Physiological and genetic differences according to ethnicity also affect the relationship between ADT and CCVD. Differences in androgen receptor (AR) CAG repeat length polymorphism [20-22] and deletion of UGT2B genes [23, 24] contribute to differences in the development of CCVD between Asians and Caucasians. These ethnic differences affect the development of CCVD following ADT. Therefore, further investigations are needed to determine the association between ADT and CCVD in Asian population.
Our results are in agreement with previous Asian population-based studies, including the Japanese population  and the Taiwanese population . The Japanese population study showed no increased risk of coronary heart disease in patients exposed to ADT. The Taiwanese population study showed no increased risk of IS following ADT . However, other Asian population studies suggested increased risks of CCVD in patients receiving ADT [28-30]. Although such discrepancies cannot be explained, studies reporting a positive association between ADT and CCVD involve relatively small numbers of subjects at a single institution. Therefore, they cannot accurately represent the population. The current study is a nationwide representative analysis of Korean population. This study analyzed data from NHIS-ECD, which sampled more than 55 million people aged 60 years or older through national health insurance service registration. The study represents approximately 10% of all South Korean patients aged 60 years or older. It therefore provides a highly representative cohort of the Korean population.
It is worth noting that this is the first population-based observational study to investigate the relationship between ADT and the risk of CCVD among Koreans, a population with homogeneous ethnicity. To the best of our knowledge, the sample size and observation period in this study are larger than those of previous studies involving Asian population. In addition, we carefully defined the potential confounders at baseline. Male patients with a history of any cardiovascular disease (except hypertension, ischemic, or hemorrhagic stroke) and renal failure were excluded from the analysis, which was thus more reliable by controlling potential confounders. In addition, those who were aged above 40 years in South Korea were advised to undergo health examination including electrocardiography and lipid profile. Any abnormal findings were covered by NHIS for further medical evaluation. Therefore, the analysis entailing frequent and widespread medical evaluation has considerable strength and power.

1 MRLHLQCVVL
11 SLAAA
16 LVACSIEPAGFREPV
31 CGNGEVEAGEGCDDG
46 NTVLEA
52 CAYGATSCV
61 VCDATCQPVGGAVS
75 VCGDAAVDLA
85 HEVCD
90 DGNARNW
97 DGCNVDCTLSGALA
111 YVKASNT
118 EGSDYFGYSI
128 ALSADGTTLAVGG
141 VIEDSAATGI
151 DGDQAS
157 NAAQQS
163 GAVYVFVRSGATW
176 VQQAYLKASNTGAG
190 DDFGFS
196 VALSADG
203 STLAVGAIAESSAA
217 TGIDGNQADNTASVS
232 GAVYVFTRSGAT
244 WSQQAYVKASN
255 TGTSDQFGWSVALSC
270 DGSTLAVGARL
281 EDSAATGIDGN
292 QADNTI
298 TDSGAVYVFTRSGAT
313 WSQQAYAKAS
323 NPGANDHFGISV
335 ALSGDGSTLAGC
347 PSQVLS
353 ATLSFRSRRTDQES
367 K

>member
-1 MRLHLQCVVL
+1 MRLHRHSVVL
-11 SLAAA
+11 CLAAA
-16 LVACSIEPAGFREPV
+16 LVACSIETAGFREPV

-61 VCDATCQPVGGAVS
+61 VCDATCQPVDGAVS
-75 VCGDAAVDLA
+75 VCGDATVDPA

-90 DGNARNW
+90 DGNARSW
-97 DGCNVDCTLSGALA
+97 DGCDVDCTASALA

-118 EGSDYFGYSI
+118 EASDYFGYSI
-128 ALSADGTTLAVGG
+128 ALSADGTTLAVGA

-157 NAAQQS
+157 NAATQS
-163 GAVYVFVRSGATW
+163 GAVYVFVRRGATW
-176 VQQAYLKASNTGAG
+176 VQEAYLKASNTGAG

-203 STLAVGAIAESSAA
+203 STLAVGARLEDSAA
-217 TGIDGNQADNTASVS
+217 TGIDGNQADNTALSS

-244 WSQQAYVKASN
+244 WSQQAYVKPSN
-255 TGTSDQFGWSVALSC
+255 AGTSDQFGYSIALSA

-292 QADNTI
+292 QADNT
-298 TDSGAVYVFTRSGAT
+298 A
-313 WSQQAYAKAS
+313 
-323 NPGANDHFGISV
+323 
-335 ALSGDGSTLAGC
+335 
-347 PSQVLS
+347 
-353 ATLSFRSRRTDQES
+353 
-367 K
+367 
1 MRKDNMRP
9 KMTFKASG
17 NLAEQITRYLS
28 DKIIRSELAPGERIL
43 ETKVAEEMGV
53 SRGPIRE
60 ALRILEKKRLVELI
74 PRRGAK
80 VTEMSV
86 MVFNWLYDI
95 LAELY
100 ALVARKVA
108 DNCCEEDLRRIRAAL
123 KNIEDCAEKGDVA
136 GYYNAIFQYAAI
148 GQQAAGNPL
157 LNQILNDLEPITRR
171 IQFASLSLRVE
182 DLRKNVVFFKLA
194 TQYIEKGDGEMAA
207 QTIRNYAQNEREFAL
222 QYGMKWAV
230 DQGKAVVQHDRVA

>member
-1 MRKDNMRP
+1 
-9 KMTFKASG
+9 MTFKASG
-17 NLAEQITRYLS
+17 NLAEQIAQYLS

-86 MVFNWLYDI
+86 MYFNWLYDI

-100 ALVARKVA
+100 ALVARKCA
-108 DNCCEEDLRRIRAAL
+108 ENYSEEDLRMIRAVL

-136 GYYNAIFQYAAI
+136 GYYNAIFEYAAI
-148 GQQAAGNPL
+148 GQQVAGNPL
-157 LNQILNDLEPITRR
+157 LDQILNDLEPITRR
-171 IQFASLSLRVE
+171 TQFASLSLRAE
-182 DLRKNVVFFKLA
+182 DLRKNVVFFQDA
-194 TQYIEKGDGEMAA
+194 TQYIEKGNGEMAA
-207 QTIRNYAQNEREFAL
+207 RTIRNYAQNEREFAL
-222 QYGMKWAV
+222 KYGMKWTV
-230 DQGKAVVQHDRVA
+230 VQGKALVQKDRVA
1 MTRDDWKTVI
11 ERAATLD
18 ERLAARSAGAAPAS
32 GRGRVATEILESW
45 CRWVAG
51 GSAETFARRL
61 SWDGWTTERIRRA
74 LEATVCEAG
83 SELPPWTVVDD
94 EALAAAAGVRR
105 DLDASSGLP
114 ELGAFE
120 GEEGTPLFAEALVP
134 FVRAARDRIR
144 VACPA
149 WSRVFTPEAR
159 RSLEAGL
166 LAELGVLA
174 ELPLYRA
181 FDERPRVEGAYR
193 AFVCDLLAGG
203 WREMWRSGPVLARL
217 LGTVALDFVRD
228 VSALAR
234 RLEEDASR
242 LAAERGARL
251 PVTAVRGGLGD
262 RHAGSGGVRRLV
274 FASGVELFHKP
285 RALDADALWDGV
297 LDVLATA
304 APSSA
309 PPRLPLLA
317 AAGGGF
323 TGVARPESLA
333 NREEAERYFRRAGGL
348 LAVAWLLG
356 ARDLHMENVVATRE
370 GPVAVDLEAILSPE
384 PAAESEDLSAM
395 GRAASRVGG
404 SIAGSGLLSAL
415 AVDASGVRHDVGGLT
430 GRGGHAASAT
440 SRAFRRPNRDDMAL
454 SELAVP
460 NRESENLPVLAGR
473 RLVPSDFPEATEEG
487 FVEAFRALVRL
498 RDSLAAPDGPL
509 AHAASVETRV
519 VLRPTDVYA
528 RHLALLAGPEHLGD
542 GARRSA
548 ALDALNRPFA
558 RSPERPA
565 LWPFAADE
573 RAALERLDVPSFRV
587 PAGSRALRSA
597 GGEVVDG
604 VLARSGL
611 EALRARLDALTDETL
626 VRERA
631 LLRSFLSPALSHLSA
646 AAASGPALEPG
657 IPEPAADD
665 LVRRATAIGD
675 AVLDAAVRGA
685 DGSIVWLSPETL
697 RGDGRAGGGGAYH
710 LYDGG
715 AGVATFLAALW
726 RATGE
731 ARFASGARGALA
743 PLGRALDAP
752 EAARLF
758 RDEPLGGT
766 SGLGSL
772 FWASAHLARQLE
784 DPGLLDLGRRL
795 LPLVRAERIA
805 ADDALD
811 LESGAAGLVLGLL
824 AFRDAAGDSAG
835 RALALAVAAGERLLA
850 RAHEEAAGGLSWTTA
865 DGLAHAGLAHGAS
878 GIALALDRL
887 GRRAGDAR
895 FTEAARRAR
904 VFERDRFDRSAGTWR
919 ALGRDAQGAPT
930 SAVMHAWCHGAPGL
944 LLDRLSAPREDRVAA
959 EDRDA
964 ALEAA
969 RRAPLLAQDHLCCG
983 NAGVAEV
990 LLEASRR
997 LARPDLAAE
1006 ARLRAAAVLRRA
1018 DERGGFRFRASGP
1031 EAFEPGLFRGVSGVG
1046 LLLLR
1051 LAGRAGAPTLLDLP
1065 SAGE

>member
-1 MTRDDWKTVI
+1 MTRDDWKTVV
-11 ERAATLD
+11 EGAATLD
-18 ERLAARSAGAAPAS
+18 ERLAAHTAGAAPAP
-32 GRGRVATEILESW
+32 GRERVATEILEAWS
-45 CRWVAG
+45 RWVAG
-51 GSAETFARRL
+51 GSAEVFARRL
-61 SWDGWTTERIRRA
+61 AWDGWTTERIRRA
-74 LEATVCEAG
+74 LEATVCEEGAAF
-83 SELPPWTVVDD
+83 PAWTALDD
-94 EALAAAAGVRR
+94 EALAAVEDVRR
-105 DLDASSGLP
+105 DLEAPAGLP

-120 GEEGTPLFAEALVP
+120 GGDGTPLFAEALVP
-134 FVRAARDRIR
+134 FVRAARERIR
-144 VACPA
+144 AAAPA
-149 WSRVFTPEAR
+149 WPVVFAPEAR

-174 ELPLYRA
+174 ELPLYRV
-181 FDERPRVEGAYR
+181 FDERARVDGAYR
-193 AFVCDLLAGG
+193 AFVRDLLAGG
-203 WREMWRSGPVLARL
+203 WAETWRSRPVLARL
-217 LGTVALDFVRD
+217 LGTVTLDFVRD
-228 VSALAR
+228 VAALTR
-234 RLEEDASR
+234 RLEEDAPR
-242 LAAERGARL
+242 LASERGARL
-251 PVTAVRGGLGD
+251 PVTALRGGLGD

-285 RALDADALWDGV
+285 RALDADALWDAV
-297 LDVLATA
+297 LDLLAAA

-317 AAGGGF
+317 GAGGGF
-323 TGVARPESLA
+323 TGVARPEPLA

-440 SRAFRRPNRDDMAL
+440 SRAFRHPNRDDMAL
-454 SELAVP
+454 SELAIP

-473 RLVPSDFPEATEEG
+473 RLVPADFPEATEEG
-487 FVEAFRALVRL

Our study has some limitations due to potential confounding factors associated with lifestyle. Smoking status and obesity are known risk factors for CCVD. However, they were not evaluated in the current study. Another limitation was that patients were not categorized by cancer status such as stage, metastasis, and Gleason score in the current study because cancer profile was unavailable in the current database. However, the extent or staging of prostate cancer might not modify CCVD risk. Lastly, the potential for disease misclassification based on claim database was another limitation. The Korean NHISS covers almost all medical costs of patients with major diseases such as malignancy, coronary heart disease, and stroke. Patients only need to pay 5% of the total medical cost. However, the registration and certification criteria for patients with major diseases are stringent, which ensures sufficient reliability and trustworthiness of medical claims.
The current study based on nation-wide population in Korea suggests that the use of ADT in prostate cancer patients does not increase the risk of CCVD compared to ADT-naïve patients. Although it is not sufficient to establish the association between ADT and CCVD, the Asian population differs from western population. Therefore, further well-designed studies including different regions and populations are needed to elucidate the increased risk of CCVD following ADT.
This work was supported by the National Research Foundation of Korea (NRF) grant funded by the Korea government (No. NRF- 2018R1D1A1B07049542).
ADT: Androgen deprivation therapy; PCa: prostate cancer; CCVD: cardio-cerebro vascular disease; MI: myocardial infarction; IS: ischemic stroke; NHIS-ECD: National Health Insurance Service-Elderly Cohort Database; KNHIS: Korean National Health Insurance Service; ICD-10: the International Classification of Disease, 10th Revision; GnRH: gonadotropin releasing hormone; AMI: acute myocardial infarction; IHD: ischemic heart disease; IS: ischemic stroke; CVD: cerebrovascular disease; ER: emergency room; CCI: Charlson comorbidity index; ANOVA: Analysis of variance; HR: hazard ratio.
The authors have declared that no competing interest exists.
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Corresponding author: U-Syn Ha, MD, PhD. Department of Urology, Seoul St. Mary's Hospital, College of Medicine, The Catholic University of Korea, 222, Banpo-daero, Seocho-gu, Seoul, 06591, Republic of Korea. Tel: +82-2-2258-1401, Fax: +82-2-2258-1536 , E-mail: ushamdac.kr